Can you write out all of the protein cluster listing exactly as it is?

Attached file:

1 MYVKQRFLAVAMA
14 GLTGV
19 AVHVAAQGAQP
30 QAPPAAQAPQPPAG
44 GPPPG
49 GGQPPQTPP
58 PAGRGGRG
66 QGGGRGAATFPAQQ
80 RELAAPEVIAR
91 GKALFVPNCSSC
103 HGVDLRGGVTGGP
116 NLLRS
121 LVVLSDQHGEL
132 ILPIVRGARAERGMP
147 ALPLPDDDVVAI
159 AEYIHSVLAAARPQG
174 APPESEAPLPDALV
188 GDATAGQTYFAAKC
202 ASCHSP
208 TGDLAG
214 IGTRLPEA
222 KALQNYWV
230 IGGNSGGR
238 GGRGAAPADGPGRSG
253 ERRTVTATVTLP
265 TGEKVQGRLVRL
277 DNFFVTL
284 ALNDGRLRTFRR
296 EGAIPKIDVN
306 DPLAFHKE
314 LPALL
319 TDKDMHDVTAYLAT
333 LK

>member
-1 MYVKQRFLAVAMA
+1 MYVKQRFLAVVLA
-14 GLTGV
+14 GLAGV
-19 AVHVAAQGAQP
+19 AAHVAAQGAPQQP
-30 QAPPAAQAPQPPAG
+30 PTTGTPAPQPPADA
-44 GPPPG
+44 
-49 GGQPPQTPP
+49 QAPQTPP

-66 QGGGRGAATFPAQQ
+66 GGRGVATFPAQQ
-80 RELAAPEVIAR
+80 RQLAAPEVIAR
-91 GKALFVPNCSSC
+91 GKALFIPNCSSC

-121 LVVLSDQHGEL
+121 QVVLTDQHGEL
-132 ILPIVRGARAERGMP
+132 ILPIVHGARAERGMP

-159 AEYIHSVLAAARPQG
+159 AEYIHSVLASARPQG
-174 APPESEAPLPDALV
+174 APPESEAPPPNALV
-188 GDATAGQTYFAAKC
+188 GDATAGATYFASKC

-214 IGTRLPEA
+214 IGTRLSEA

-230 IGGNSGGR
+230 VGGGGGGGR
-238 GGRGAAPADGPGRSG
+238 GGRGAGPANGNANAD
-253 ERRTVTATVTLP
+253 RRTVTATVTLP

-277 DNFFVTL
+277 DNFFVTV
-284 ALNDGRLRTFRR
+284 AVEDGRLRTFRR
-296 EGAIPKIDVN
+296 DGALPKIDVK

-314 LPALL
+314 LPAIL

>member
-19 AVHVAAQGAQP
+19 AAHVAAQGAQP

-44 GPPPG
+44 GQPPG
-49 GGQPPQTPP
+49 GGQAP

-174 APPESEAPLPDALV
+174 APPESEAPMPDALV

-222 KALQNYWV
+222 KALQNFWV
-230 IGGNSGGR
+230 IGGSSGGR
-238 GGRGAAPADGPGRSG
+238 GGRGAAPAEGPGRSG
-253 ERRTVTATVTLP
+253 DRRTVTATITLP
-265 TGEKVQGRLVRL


1 MYVKQRFLAVAMA
14 GLTGV
19 AVHVAAQGAQP
30 QAPPAAQAPQPPAG
44 GPPPG
49 GGQPPQTPP
58 PAGRGGRG
66 QGGGRGAATFPAQQ
80 RELAAPEVIAR
91 GKALFVPNCSSC
103 HGVDLRGGVTGGP
116 NLLRS
121 LVVLSDQHGEL
132 ILPIVRGARAERGMP
147 ALPLPDDDVVAI
159 AEYIHSVLAAARPQG
174 APPESEAPLPDALV
188 GDATAGQTYFAAKC
202 ASCHSP
208 TGDLAG
214 IGTRLPEA
222 KALQNYWV
230 IGGNSGGR
238 GGRGAAPADGPGRSG
253 ERRTVTATVTLP
265 TGEKVQGRLVRL
277 DNFFVTL
284 ALNDGRLRTFRR
296 EGAIPKIDVN
306 DPLAFHKE
314 LPALL
319 TDKDMHDVTAYLAT
333 LK

>member
-1 MYVKQRFLAVAMA
+1 MYVKQRFLAVVLA
-14 GLTGV
+14 GLAGV
-19 AVHVAAQGAQP
+19 AAHVAAQGAPQQP
-30 QAPPAAQAPQPPAG
+30 PTTGTPAPQPPADA
-44 GPPPG
+44 
-49 GGQPPQTPP
+49 QAPQTPP

-66 QGGGRGAATFPAQQ
+66 GGRGVATFPAQQ
-80 RELAAPEVIAR
+80 RQLAAPEVIAR
-91 GKALFVPNCSSC
+91 GKALFIPNCSSC

-121 LVVLSDQHGEL
+121 QVVLTDQHGEL
-132 ILPIVRGARAERGMP
+132 ILPIVHGARAERGMP

-159 AEYIHSVLAAARPQG
+159 AEYIHSVLASARPQG
-174 APPESEAPLPDALV
+174 APPESEAPPPNALV
-188 GDATAGQTYFAAKC
+188 GDATAGATYFASKC

-214 IGTRLPEA
+214 IGTRLSEA

-230 IGGNSGGR
+230 VGGGGGGGR
-238 GGRGAAPADGPGRSG
+238 GGRGAGPANGNANAD
-253 ERRTVTATVTLP
+253 RRTVTATVTLP

-277 DNFFVTL
+277 DNFFVTV
-284 ALNDGRLRTFRR
+284 AVEDGRLRTFRR
-296 EGAIPKIDVN
+296 DGALPKIDVK

-314 LPALL
+314 LPAIL

>member
-19 AVHVAAQGAQP
+19 AAHVAAQGAQP

-44 GPPPG
+44 GQPPG
-49 GGQPPQTPP
+49 GGQAP

-174 APPESEAPLPDALV
+174 APPESEAPMPDALV

-222 KALQNYWV
+222 KALQNFWV
-230 IGGNSGGR
+230 IGGSSGGR
-238 GGRGAAPADGPGRSG
+238 GGRGAAPAEGPGRSG
-253 ERRTVTATVTLP
+253 DRRTVTATITLP
-265 TGEKVQGRLVRL